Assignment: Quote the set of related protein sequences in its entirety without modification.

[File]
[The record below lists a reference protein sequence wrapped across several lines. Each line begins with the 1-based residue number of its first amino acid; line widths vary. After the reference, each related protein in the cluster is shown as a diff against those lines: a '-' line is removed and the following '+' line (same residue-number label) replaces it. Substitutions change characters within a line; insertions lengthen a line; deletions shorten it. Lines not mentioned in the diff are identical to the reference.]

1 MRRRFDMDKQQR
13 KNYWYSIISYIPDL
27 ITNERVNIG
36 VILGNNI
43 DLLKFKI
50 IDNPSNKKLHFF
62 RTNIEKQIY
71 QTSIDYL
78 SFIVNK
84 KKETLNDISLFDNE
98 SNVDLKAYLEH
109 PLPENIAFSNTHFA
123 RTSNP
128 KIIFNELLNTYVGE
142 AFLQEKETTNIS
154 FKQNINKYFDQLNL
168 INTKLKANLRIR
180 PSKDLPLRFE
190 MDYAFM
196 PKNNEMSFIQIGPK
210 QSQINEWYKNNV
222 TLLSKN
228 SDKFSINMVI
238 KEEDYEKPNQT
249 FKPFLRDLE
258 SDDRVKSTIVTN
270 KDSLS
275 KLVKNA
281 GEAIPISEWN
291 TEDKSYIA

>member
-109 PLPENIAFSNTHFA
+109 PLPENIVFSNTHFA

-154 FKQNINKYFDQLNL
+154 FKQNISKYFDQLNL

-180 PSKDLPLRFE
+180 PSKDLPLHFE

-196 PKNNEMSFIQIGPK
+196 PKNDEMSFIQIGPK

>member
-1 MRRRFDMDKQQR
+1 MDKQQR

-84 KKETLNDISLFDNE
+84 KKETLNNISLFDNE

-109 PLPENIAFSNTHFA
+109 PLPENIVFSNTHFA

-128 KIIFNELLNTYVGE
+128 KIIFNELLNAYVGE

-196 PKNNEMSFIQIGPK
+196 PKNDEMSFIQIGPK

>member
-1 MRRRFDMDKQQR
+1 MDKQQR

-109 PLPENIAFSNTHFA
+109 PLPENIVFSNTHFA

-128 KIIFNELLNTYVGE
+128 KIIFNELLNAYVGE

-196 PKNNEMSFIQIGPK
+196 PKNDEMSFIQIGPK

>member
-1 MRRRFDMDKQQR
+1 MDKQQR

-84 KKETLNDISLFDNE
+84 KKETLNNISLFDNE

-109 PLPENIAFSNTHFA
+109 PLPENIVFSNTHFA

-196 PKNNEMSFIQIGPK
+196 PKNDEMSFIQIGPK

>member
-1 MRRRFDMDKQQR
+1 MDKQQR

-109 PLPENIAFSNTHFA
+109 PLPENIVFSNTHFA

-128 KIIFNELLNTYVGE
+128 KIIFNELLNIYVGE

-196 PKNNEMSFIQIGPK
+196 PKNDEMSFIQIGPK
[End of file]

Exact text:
[The record below lists a reference protein sequence wrapped across several lines. Each line begins with the 1-based residue number of its first amino acid; line widths vary. After the reference, each related protein in the cluster is shown as a diff against those lines: a '-' line is removed and the following '+' line (same residue-number label) replaces it. Substitutions change characters within a line; insertions lengthen a line; deletions shorten it. Lines not mentioned in the diff are identical to the reference.]

1 MRRRFDMDKQQR
13 KNYWYSIISYIPDL
27 ITNERVNIG
36 VILGNNI
43 DLLKFKI
50 IDNPSNKKLHFF
62 RTNIEKQIY
71 QTSIDYL
78 SFIVNK
84 KKETLNDISLFDNE
98 SNVDLKAYLEH
109 PLPENIAFSNTHFA
123 RTSNP
128 KIIFNELLNTYVGE
142 AFLQEKETTNIS
154 FKQNINKYFDQLNL
168 INTKLKANLRIR
180 PSKDLPLRFE
190 MDYAFM
196 PKNNEMSFIQIGPK
210 QSQINEWYKNNV
222 TLLSKN
228 SDKFSINMVI
238 KEEDYEKPNQT
249 FKPFLRDLE
258 SDDRVKSTIVTN
270 KDSLS
275 KLVKNA
281 GEAIPISEWN
291 TEDKSYIA

>member
-109 PLPENIAFSNTHFA
+109 PLPENIVFSNTHFA

-154 FKQNINKYFDQLNL
+154 FKQNISKYFDQLNL

-180 PSKDLPLRFE
+180 PSKDLPLHFE

-196 PKNNEMSFIQIGPK
+196 PKNDEMSFIQIGPK

>member
-1 MRRRFDMDKQQR
+1 MDKQQR

-84 KKETLNDISLFDNE
+84 KKETLNNISLFDNE

-109 PLPENIAFSNTHFA
+109 PLPENIVFSNTHFA

-128 KIIFNELLNTYVGE
+128 KIIFNELLNAYVGE

-196 PKNNEMSFIQIGPK
+196 PKNDEMSFIQIGPK

>member
-1 MRRRFDMDKQQR
+1 MDKQQR

-109 PLPENIAFSNTHFA
+109 PLPENIVFSNTHFA

-128 KIIFNELLNTYVGE
+128 KIIFNELLNAYVGE

-196 PKNNEMSFIQIGPK
+196 PKNDEMSFIQIGPK

>member
-1 MRRRFDMDKQQR
+1 MDKQQR

-84 KKETLNDISLFDNE
+84 KKETLNNISLFDNE

-109 PLPENIAFSNTHFA
+109 PLPENIVFSNTHFA

-196 PKNNEMSFIQIGPK
+196 PKNDEMSFIQIGPK

>member
-1 MRRRFDMDKQQR
+1 MDKQQR

-109 PLPENIAFSNTHFA
+109 PLPENIVFSNTHFA

-128 KIIFNELLNTYVGE
+128 KIIFNELLNIYVGE

-196 PKNNEMSFIQIGPK
+196 PKNDEMSFIQIGPK